Essay about the Purpose of Restorative Justice
In restorative justice, parties that are involved in the specific case could collectively resolve the outcome of the crime or offense and its further effects. Victims can actively participate in the seeking sanction from the offender, and likewise offenders are encouraged to take responsibility on their actions. Offender can either correct those offenses through community service, by apologizing or by giving monetary equivalent to the offense made (Restorative Justice Council, 2012). Restorative justice provides an alternative to legal rules and regulations and punishes the offender through imprisonment. It can also be asserted as a new way of addressing crime and offenses. It also gives a sense of satisfaction to both parties since they are included in the process. And victims would feel better since they are active in seeking retribution. Likewise, offenders are encouraged to make amends with the victim by doing meaningful ways of addressing the crime or offense. It is no surprise that communities have been adapting restorative justice.
The main difference of Restorative Justice in other legal laws is that it gives out more victim satisfaction. Restorative Justice provides a notable effectiveness of the program in increasing victim/offender satisfaction and restitution compliance and also minimizing offense repetition(Latimer, Dowden & Muise, 2005). Once the victim is involved in seeking justice, fear of the victim is reduced since there is a feeling of help and protection from the community or group people who assisting or mediating the process. Victims could also be aware of the ongoing settlement and updates of the process. In a sense, victims have full access to information about the offender and his sanction on his offense. They would be relieved from waiting for a certain time for the due process, and finding out the result in a longer time.
In the part of the offender, it creates awareness of the gravity of the crime and the sanction and action that is needed in order to address it. The great benefit of restorative Justice is that it decreases the chance of re-offending. By doing community service, it prepares the offender to be integrated into the community again. It teaches responsibility and concern for the over-all peace and order of the community. It also gives a chance for the offender to address and straighten out the crime done or the offense. In turn, it gives the offender a sense of responsibility on the wrongdoings that he has done. The offender needs to realize his accountability and thereby personal growth can be experienced in this process.And having restorative justice supported by the community makes it easier for the offenders to offer service and finish the task and regain the trust of the community where they belong.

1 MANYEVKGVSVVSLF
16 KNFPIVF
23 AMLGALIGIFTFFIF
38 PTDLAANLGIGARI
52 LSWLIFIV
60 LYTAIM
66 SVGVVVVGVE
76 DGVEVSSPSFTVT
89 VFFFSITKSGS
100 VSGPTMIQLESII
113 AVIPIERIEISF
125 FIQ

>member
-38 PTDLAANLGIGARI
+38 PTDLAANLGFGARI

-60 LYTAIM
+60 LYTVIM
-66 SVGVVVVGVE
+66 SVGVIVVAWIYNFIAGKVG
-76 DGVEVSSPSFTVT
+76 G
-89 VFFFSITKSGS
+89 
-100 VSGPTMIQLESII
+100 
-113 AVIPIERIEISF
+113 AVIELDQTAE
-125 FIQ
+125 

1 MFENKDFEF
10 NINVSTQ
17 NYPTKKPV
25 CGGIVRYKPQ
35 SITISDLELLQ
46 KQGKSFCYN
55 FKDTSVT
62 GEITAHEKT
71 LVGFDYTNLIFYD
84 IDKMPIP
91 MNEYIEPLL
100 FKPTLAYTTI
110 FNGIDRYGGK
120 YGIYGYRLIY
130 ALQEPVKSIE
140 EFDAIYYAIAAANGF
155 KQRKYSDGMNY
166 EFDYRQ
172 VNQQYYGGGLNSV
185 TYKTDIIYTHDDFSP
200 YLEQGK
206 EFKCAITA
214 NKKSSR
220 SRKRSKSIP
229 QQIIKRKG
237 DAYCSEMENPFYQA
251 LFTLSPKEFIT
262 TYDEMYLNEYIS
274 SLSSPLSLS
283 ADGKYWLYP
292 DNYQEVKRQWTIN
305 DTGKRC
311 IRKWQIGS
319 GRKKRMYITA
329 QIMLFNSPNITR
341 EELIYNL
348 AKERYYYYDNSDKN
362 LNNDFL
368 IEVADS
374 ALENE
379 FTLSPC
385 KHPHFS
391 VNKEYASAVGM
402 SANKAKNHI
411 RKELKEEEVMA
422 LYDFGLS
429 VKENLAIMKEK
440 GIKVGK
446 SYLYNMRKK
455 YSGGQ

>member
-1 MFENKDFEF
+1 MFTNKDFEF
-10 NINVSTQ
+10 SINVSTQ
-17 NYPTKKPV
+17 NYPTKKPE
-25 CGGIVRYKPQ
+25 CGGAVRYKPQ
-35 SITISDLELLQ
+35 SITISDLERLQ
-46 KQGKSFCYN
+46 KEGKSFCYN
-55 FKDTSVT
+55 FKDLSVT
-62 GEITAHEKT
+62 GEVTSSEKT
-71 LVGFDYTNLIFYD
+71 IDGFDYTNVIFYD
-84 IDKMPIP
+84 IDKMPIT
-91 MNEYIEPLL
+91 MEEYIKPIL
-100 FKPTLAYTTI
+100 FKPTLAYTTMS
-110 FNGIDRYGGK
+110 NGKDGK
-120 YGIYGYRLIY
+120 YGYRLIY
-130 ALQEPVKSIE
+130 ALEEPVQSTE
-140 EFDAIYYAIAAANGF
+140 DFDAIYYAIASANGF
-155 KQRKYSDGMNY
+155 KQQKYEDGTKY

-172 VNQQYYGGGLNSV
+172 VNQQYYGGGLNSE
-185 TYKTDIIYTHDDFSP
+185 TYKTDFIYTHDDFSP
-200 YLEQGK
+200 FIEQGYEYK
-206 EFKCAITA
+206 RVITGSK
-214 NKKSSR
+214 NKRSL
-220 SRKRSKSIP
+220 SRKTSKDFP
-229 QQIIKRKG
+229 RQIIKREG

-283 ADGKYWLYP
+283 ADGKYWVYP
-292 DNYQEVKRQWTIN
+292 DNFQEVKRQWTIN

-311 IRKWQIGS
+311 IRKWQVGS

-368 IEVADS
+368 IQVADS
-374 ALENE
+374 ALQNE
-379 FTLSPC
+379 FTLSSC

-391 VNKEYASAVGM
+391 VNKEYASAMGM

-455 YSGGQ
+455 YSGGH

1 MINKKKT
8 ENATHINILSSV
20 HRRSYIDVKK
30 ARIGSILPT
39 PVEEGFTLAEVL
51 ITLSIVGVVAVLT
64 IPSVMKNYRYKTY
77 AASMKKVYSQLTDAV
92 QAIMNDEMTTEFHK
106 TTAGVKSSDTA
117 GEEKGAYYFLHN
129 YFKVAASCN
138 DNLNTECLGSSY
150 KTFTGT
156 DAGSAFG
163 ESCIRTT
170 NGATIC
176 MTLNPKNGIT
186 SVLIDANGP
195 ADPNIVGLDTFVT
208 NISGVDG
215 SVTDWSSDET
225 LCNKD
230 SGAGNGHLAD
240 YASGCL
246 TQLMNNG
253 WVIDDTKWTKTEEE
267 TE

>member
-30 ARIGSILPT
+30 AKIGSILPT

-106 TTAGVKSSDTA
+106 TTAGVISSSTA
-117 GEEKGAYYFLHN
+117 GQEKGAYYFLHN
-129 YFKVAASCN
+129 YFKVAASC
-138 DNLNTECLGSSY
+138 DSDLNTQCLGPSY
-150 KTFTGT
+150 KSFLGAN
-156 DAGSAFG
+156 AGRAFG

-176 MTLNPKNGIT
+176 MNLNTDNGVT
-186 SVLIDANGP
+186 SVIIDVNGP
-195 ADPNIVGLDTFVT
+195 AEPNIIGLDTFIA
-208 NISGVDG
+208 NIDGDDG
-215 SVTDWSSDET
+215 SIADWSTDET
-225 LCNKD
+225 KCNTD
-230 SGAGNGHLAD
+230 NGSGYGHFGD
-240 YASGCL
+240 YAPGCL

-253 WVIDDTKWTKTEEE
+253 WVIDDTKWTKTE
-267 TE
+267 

Another purpose of Restorative Justice is to regain the trust of the community to the justice system. Since victims have a higher satisfaction rate using this process, community reacts positively to this and increases the morale of the people. Community can also be viewed as a secondary victim in the offense. Peace and order is disrupted because of the offense and the offender is held liable not only to the direct victim but also to the community. It also empowers the community by giving them a part in the decision-making process on the future effects of the offense. The community secures the unity and mutual understanding regarding the order and consequences of criminal actions.
Restorative Justice benefits the community; it reassures the victim and helps the offender realize his mistake and improve himself. The main objective of this is simple. It simply recognizes that crime endangers community and this system aim to repair this by involving everyone in the remedial process of the crime.
Latimer, J., Dowden, C., & Muise, D. (2005). The effectiveness of restorative justice practices: A meta-analysis. The Prison Journal, 85(2), 127--144.
What Is Restorative Justice / Restorative Justice Council. (2012). Restorativejustice.org.uk. Retrieved 17 April 2014, from http://www.restorativejustice.org.uk/what_is_restorative_justice/